There’s something really quite delicately compelling about the story Sara Aniqah Malik’s Salaam is telling at the VAULT Festival
“I don’t know how to help, or what to say, or what to do”
It’s Ramadan and Mariam (an excellent Yasmin Wilde) is having to convince her teenage daughter Rema (an equally good Raagni Sharma) of how seriously to take this most holy of months. Their peace is broken when a pigs head is lobbed through their front window but it’s soon apparent that it is more than the glass that has been shattered, Rema’s fragile confidence is in pieces too
Sara Aniqah Malik’s Salaam exploring the pervasiveness of Islamophobia, the ways in which its violence encroaches on life whether personally, through personal attacjs, or subliminally, through the unquestionable intimations of phrases like ‘acts of terror’. And she shows us the generational difference too, Mariam able to throw off abuse more easily, in order to shelter her daughter as much as anything.
The strength she finds in her faith is something that Rema has yet to reconcile herself with yet, if she ever will. And this is where Salaam soars, in its uncomplicated depiction of the power that belief can bring to some people. Kristina Arakelyan’s original score, beautifully played live on Edie Bailey’s violin and sung by Megan McArthur, amplifies the weight of this cultural pull, as Rema tries to find what place she can as a modern British Muslim woman.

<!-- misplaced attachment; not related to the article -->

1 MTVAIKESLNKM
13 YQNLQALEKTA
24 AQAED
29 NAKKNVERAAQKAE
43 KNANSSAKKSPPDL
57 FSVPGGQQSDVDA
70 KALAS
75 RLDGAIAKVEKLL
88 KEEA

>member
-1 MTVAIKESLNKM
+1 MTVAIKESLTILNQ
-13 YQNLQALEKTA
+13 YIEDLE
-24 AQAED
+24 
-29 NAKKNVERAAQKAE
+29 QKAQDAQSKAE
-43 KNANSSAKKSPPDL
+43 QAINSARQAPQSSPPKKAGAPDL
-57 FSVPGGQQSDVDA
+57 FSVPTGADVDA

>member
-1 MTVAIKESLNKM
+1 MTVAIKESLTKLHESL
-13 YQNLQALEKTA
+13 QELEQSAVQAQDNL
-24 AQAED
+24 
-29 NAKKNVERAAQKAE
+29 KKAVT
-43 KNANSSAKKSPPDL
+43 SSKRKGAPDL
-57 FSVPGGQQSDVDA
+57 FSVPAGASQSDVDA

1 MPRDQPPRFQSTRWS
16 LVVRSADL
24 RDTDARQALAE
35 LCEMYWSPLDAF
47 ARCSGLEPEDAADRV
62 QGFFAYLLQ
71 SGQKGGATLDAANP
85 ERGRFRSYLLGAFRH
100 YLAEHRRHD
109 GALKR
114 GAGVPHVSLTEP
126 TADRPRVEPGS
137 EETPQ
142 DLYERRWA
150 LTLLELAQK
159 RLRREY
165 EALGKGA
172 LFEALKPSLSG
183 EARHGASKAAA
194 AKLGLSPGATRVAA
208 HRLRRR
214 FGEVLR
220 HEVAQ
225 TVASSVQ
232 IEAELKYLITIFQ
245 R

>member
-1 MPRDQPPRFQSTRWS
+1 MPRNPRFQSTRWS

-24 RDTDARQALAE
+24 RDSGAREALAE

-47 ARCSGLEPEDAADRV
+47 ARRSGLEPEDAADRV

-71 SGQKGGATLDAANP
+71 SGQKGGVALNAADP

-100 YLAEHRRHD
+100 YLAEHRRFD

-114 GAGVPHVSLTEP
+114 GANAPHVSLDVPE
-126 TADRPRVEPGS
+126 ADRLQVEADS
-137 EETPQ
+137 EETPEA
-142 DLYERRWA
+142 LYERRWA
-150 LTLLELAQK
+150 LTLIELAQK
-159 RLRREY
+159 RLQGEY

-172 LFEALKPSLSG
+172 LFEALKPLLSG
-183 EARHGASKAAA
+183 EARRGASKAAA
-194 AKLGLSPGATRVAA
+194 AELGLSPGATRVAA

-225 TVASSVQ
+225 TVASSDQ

Into this world comes barrelling Ellie (Laura Waldren), a well-meaning teenage neighbour, and Malik captures beautifully the awkwardness of teenage interaction, underlaid with the slight menace of the unknown. She’s an essential part of the drama but her arrival also slightly overloads the play at its current length. That said, I would love to see a full length version as there’s something really quite delicately compelling about the story it is telling.